Jim and Jacob have had an enmity between them for 6 years. It all comes to an end, in a violent struggle.Chapter 1: Hatred is the True Enemy
To think it all started with a potato. Yeah, I know. Sounds silly right? But it’s true. Way back, when both me and Jacob were seven years old, it was just me, him, and our potatoes way up in our tree house. Jacob and I were best friends, and we often did a little something called potato wars. Ah, the memories; the nostalgia.
The basic idea of the game was this: the both of us had our own potato. Taking turns, one person would place their potato on top of a barrel my dad put up there. The other person would stand ten feet away, and toss their potato at the opponent’s. If it hit, the thrower would earn a point. First person to ten would win. We were pretty evenly matched; he would win some, and I would win some. His potato, “Superman,” was large; good for throwing, but an easy target to throw at. Mine, “Spiderman,” was smaller, and the other way around.
But enough about that. One day, I (my name’s Jim by the way) won our potato wars five times in a row. Jacob wasn’t too pleased with that, and he claimed that the only reason I won was because my potato was better than his. I told him that I could beat him, even with Superman. So, we traded potatoes, and the game began. I started. The problem was that Superman was a whole lot heavier than Spiderman; I wasn’t used to it. So, misjudging the amount of force it would take, I threw the potato. It missed, hit the end of the crate, and Superman fell to the floor. With a big dent in it.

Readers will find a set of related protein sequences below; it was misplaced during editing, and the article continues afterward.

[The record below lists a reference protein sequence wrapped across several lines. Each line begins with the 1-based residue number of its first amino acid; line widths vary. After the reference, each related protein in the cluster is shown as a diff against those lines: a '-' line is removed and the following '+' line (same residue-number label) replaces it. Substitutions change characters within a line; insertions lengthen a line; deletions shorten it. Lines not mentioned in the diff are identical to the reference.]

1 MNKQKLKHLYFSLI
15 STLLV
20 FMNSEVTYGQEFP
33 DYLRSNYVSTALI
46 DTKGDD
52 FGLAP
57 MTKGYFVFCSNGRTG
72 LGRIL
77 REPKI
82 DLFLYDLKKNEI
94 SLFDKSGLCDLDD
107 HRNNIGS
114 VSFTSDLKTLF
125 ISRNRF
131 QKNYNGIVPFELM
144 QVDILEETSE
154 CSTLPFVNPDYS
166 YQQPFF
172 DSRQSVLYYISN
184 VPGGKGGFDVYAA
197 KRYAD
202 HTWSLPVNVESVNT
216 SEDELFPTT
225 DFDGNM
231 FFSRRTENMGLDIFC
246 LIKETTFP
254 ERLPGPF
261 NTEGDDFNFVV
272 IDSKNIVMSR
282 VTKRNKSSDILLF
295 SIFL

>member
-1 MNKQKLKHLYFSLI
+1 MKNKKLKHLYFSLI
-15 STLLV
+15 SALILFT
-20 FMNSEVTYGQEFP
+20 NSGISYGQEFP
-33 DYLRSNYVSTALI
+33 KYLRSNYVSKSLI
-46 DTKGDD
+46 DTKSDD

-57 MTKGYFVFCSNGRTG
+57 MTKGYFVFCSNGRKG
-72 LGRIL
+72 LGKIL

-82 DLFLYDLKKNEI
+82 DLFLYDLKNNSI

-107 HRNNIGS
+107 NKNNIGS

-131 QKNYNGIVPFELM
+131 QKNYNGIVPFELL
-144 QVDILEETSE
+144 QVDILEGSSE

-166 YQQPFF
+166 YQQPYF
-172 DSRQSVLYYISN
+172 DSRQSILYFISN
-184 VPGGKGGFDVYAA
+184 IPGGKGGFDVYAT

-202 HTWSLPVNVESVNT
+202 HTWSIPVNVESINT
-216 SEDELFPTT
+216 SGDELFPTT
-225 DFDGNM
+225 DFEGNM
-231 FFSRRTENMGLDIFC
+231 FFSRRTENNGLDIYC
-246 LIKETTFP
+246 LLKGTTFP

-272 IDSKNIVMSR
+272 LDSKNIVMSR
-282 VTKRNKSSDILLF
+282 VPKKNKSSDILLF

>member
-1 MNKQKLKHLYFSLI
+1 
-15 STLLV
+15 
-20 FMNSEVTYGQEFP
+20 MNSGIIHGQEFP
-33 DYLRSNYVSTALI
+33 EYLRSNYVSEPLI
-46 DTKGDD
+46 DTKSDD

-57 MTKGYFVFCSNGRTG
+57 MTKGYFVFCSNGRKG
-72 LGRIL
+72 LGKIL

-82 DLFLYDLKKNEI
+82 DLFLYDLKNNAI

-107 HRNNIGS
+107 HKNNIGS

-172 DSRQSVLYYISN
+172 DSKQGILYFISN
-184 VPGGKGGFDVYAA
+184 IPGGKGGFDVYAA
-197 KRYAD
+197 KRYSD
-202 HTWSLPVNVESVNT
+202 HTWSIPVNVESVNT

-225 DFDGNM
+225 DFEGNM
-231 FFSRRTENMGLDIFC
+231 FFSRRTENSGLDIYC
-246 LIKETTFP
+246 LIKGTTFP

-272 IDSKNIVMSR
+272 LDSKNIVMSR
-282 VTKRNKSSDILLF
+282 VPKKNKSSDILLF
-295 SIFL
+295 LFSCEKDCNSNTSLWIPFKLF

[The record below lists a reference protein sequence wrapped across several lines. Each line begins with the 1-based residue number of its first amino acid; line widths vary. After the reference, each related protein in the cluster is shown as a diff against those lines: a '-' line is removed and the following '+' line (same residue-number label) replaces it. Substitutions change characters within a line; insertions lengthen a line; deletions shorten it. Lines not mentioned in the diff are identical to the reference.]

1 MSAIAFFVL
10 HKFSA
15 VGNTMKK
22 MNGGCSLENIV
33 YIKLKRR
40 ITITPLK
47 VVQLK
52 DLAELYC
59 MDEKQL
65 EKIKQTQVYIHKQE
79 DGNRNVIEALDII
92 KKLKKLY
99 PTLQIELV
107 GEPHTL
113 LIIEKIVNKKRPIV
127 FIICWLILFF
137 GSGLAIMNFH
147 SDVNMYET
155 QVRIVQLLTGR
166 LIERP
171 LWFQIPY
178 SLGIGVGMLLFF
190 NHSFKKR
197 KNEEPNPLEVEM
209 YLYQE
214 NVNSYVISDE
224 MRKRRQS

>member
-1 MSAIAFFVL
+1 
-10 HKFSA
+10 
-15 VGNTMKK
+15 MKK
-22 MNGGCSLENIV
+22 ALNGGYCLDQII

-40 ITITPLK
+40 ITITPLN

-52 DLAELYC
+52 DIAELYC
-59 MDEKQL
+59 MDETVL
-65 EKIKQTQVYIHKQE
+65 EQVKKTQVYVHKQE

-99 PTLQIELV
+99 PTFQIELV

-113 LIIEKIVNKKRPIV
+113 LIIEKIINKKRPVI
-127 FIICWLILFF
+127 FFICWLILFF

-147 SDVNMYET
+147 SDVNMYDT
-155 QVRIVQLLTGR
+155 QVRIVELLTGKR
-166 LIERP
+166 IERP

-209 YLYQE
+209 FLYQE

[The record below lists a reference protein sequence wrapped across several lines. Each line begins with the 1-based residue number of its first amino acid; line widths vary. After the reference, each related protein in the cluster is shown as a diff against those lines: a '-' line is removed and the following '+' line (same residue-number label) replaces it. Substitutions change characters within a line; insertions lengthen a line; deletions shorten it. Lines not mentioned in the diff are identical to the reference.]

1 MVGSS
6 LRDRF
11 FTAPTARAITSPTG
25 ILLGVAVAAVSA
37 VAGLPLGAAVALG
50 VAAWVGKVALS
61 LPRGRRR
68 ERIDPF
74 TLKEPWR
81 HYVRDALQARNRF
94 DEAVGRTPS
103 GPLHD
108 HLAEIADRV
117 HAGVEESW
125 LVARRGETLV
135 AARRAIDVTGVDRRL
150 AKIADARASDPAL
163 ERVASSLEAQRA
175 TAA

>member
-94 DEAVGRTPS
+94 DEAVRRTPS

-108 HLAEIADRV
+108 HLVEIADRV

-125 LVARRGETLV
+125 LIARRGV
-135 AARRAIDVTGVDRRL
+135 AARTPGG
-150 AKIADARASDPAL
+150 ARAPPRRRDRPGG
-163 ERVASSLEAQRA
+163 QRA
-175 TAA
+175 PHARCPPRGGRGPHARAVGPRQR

Jacob exploded. He thought I did it on purpose, and he wanted revenge. Before my very eyes, he raised my beloved Spiderman above his head, and brought it down with a sickening splat. He proceeded to stomp on the mess with one foot, laughing at my anguish. I was absolutely traumatized. Half filled with anger, half with sadness, I grabbed Jacob’s potato, and threw it as hard as I could against the wall, running out of the tree-house before I could look at the mess of either potato.
From that moment on, Jacob made it clear that he was my enemy. Though none of us took it to either of our parents, Jacob took the bully role of the rivalry. I was the victim. At school, he would make fun of me whenever possible. He would get me in trouble, he would spread rumors about me. But I never fought back. Until one day, when we were thirteen, I had to.
On the day before Valentine’s Day (which will be important later), I was sitting in Mrs. Nella’s philosophy class, where we were talking about fate versus free-will. After I stated my viewpoint, Jacob claimed that I was wrong, and his view was correct. The debate, a common and encouraged thing in that class, lasted fifteen minutes. Though I won’t get into the actual debate, what came next was very important. At the end of any debate, the class has a vote to see which student’s view they now believe to be correct, after hearing both sides. I won, forty-two to zip. Jacob was the laughing-stock of the school. I couldn’t help but rub it in exclaiming, “In your face!” in the hallway, when we crossed paths to go to our separate classes.
“You're going to pay for this.” he said through gritted teeth, and walked away.